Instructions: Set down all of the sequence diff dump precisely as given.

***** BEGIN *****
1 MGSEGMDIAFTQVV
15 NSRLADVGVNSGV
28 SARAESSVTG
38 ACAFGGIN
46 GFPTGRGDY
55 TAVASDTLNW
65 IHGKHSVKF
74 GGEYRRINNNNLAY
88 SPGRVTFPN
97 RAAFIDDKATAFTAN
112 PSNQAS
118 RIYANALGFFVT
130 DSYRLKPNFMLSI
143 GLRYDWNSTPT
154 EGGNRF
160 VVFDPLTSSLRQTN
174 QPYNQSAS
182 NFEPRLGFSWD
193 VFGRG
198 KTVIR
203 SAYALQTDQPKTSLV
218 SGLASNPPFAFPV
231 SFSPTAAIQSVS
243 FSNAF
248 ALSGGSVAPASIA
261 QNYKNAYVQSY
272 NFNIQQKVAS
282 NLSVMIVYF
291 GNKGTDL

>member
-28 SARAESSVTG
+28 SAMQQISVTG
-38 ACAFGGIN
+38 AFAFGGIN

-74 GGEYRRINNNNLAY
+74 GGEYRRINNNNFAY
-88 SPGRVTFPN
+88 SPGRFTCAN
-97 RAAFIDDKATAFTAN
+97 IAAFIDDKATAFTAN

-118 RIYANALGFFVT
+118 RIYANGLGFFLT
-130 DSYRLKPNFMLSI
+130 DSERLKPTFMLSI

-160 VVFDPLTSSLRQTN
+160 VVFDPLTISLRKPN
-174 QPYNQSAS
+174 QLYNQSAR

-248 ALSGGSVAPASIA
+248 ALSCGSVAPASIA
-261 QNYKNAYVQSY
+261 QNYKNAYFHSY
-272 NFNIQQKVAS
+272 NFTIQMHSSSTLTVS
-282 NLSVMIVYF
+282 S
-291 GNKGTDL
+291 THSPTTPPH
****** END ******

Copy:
1 MGSEGMDIAFTQVV
15 NSRLADVGVNSGV
28 SARAESSVTG
38 ACAFGGIN
46 GFPTGRGDY
55 TAVASDTLNW
65 IHGKHSVKF
74 GGEYRRINNNNLAY
88 SPGRVTFPN
97 RAAFIDDKATAFTAN
112 PSNQAS
118 RIYANALGFFVT
130 DSYRLKPNFMLSI
143 GLRYDWNSTPT
154 EGGNRF
160 VVFDPLTSSLRQTN
174 QPYNQSAS
182 NFEPRLGFSWD
193 VFGRG
198 KTVIR
203 SAYALQTDQPKTSLV
218 SGLASNPPFAFPV
231 SFSPTAAIQSVS
243 FSNAF
248 ALSGGSVAPASIA
261 QNYKNAYVQSY
272 NFNIQQKVAS
282 NLSVMIVYF
291 GNKGTDL

>member
-28 SARAESSVTG
+28 SAMQQISVTG
-38 ACAFGGIN
+38 AFAFGGIN

-74 GGEYRRINNNNLAY
+74 GGEYRRINNNNFAY
-88 SPGRVTFPN
+88 SPGRFTCAN
-97 RAAFIDDKATAFTAN
+97 IAAFIDDKATAFTAN

-118 RIYANALGFFVT
+118 RIYANGLGFFLT
-130 DSYRLKPNFMLSI
+130 DSERLKPTFMLSI

-160 VVFDPLTSSLRQTN
+160 VVFDPLTISLRKPN
-174 QPYNQSAS
+174 QLYNQSAR

-248 ALSGGSVAPASIA
+248 ALSCGSVAPASIA
-261 QNYKNAYVQSY
+261 QNYKNAYFHSY
-272 NFNIQQKVAS
+272 NFTIQMHSSSTLTVS
-282 NLSVMIVYF
+282 S
-291 GNKGTDL
+291 THSPTTPPH